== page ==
Jury to Decide Winner of Java Copyright Joust
May 1, 2012 10:26 AM PT
The Oracle and Google legal teams delivered their closing arguments Monday in the high-profile trial over allegations Google violated Oracle's copyright on Java, and the case was sent to the jury.
Their respective lines of reasoning built on developments brought to light in the trial, with the usual oratory flourishes attorneys tend to indulge in.
Oracle's argument, presented by attorney Michael Jacobs, is that Google knew it needed a license for Java and ultimately opted not to get one. The proof offered during the trial consisted of emails circulated among Google staff and execs discussing whether licensing should be pursued, as well as Google's attempts to forge a relationship with Sun Microsystems so it would have the right to use Java, among other signs.
Google attorney Robert Van Nest took pains to emphasize that the original owner of the copyrights, Sun Microsystems, approved of Google's use of the Java code. The only reason Oracle is suing Google, he maintained, is because it couldn't develop its own smartphone strategy.
With the first part of the case sent to the jury -- the question of whether Google infringed an Oracle patent will be considered next -- Oracle and Google have little more to say.
Oracle did not respond to our request for further details. Google spokesperson Jim Prosser told the E-Commerce Times that the jury will consider the issues put before them by the judge.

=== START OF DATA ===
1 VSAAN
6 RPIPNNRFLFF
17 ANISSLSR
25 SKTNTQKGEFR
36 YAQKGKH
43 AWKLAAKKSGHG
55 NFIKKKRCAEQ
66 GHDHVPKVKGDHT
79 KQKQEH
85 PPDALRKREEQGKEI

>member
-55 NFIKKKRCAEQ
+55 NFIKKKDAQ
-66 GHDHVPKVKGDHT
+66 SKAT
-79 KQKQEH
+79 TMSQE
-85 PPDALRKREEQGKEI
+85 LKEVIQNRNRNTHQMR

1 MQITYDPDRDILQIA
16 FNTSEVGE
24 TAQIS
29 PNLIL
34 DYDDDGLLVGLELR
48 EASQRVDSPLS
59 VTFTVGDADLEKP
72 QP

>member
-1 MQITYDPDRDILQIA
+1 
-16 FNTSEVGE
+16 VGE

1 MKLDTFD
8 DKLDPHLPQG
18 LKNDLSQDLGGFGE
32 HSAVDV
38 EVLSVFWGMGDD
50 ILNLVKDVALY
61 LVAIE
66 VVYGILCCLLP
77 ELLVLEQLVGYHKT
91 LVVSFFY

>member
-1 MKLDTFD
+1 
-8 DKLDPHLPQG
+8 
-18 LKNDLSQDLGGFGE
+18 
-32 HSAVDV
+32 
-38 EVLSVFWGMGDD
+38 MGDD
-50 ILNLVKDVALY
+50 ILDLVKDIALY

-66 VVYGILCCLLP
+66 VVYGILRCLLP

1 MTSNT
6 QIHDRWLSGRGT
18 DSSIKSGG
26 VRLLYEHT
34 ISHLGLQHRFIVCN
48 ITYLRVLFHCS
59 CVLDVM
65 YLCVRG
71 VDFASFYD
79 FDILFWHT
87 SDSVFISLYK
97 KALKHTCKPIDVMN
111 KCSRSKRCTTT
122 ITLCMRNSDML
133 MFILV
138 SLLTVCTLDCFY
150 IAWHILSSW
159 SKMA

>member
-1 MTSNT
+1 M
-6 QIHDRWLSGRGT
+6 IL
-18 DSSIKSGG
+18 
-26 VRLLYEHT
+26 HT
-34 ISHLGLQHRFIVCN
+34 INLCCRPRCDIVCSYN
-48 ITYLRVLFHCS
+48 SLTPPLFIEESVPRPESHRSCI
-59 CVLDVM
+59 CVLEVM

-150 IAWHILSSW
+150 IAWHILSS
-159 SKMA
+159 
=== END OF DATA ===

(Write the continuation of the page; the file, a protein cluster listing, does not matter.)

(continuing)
Leaning Toward Oracle
Taken together, the evidence appears to favor Oracle, Casey Griffith, an attorney with Klemchuk Kubasta, told the E-Commerce Times.
Witnesses during the trial made several admissions damaging to Google's case, he said.
"Oracle was also able to fairly characterize that the Android platform was based on Java," Griffith noted.
On the other hand, the fact that Oracle is not the original developer of Java -- and that Sun Microsystems appeared to have approved of Google's use of its copyright before it was acquired by Oracle -- should carry some weight with the jury, he acknowledged.
The jury also might be responsive to Google's suggestions that Oracle's actions were based on business motives other than outrage over the supposed theft of its intellectual property, suggested Griffith. "After all, if the original owner didn't think it was being ripped off by Google, why should Oracle?"
Although it might resonate with the jury, that point of view isn't necessarily correct, he noted. "Fact is, a new owner will have a different way of viewing the market and may want to capitalize its new assets differently."
Ultimately, the jury may split the baby, he said -- finding for Oracle but awarding small damages.
'Of Course Google Needed a License'
From a strictly legal perspective, the case should be a slam dunk, Kevin C. Taylor, partner at Schnader Harrison, told the E-Commerce Times.
"Of course Google needed a license," he said. "Even if you give something away for free, you still own the copyright, and when Oracle acquired Sun, it also acquired that copyright."
The closing statements by Google's attorney seemed designed to inflame emotions, said Taylor. "Those are off-the-cuff public marketing statements that should have less weight with a jury."
The Judge's Directions
The jury also has to navigate Judge William Alsup's final instructions, Taylor noted.
Alsup defined copyright as protection of an "expression of ideas" -- not procedures, processes, systems, methods of operation, concepts, principles or discoveries.
Oracle's copyrights cover the "structure, sequence and organization" of the code underpinning Java, he added.
How the members of the jury will interpret the judge's instructions as they mull over the evidence is anyone's guess, Taylor said.